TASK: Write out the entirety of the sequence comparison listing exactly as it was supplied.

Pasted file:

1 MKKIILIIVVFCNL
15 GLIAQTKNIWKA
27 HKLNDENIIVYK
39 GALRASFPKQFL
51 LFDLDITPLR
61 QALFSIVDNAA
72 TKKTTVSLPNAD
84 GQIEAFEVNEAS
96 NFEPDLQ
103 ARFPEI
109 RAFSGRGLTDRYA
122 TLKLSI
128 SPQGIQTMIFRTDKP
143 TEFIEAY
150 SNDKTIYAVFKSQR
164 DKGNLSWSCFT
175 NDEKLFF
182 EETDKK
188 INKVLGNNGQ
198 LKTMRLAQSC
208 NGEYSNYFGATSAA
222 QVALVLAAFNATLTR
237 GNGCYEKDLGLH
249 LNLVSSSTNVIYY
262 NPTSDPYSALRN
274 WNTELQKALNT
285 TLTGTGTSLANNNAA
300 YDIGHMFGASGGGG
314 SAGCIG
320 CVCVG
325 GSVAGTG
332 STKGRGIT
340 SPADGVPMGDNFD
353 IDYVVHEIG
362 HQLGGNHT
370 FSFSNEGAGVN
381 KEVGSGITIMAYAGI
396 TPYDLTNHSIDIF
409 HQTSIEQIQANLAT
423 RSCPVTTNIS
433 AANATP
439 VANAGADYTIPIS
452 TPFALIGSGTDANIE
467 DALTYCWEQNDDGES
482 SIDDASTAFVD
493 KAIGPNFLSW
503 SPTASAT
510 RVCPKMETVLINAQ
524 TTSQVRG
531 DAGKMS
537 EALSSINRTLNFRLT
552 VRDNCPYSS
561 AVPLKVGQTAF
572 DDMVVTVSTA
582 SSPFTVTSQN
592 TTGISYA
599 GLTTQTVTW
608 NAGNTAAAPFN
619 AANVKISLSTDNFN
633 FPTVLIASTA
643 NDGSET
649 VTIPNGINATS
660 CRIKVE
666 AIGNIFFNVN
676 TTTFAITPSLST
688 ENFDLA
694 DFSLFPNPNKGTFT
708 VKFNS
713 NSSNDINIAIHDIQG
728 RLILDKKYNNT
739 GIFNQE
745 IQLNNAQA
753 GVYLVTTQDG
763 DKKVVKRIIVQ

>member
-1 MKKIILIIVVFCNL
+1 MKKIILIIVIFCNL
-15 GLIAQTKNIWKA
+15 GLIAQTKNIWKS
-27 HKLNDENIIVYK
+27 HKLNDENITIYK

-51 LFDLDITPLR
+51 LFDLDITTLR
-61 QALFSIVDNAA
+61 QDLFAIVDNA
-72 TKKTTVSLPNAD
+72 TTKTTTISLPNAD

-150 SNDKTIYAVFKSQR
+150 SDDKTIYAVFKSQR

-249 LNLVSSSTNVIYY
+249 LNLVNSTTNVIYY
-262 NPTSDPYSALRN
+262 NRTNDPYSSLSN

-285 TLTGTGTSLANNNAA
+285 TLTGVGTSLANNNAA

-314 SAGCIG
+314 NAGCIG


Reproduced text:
1 MKKIILIIVVFCNL
15 GLIAQTKNIWKA
27 HKLNDENIIVYK
39 GALRASFPKQFL
51 LFDLDITPLR
61 QALFSIVDNAA
72 TKKTTVSLPNAD
84 GQIEAFEVNEAS
96 NFEPDLQ
103 ARFPEI
109 RAFSGRGLTDRYA
122 TLKLSI
128 SPQGIQTMIFRTDKP
143 TEFIEAY
150 SNDKTIYAVFKSQR
164 DKGNLSWSCFT
175 NDEKLFF
182 EETDKK
188 INKVLGNNGQ
198 LKTMRLAQSC
208 NGEYSNYFGATSAA
222 QVALVLAAFNATLTR
237 GNGCYEKDLGLH
249 LNLVSSSTNVIYY
262 NPTSDPYSALRN
274 WNTELQKALNT
285 TLTGTGTSLANNNAA
300 YDIGHMFGASGGGG
314 SAGCIG
320 CVCVG
325 GSVAGTG
332 STKGRGIT
340 SPADGVPMGDNFD
353 IDYVVHEIG
362 HQLGGNHT
370 FSFSNEGAGVN
381 KEVGSGITIMAYAGI
396 TPYDLTNHSIDIF
409 HQTSIEQIQANLAT
423 RSCPVTTNIS
433 AANATP
439 VANAGADYTIPIS
452 TPFALIGSGTDANIE
467 DALTYCWEQNDDGES
482 SIDDASTAFVD
493 KAIGPNFLSW
503 SPTASAT
510 RVCPKMETVLINAQ
524 TTSQVRG
531 DAGKMS
537 EALSSINRTLNFRLT
552 VRDNCPYSS
561 AVPLKVGQTAF
572 DDMVVTVSTA
582 SSPFTVTSQN
592 TTGISYA
599 GLTTQTVTW
608 NAGNTAAAPFN
619 AANVKISLSTDNFN
633 FPTVLIASTA
643 NDGSET
649 VTIPNGINATS
660 CRIKVE
666 AIGNIFFNVN
676 TTTFAITPSLST
688 ENFDLA
694 DFSLFPNPNKGTFT
708 VKFNS
713 NSSNDINIAIHDIQG
728 RLILDKKYNNT
739 GIFNQE
745 IQLNNAQA
753 GVYLVTTQDG
763 DKKVVKRIIVQ

>member
-1 MKKIILIIVVFCNL
+1 MKKIILIIVIFCNL
-15 GLIAQTKNIWKA
+15 GLIAQTKNIWKS
-27 HKLNDENIIVYK
+27 HKLNDENITIYK

-51 LFDLDITPLR
+51 LFDLDITTLR
-61 QALFSIVDNAA
+61 QDLFAIVDNA
-72 TKKTTVSLPNAD
+72 TTKTTTISLPNAD

-150 SNDKTIYAVFKSQR
+150 SDDKTIYAVFKSQR

-249 LNLVSSSTNVIYY
+249 LNLVNSTTNVIYY
-262 NPTSDPYSALRN
+262 NRTNDPYSSLSN

-285 TLTGTGTSLANNNAA
+285 TLTGVGTSLANNNAA

-314 SAGCIG
+314 NAGCIG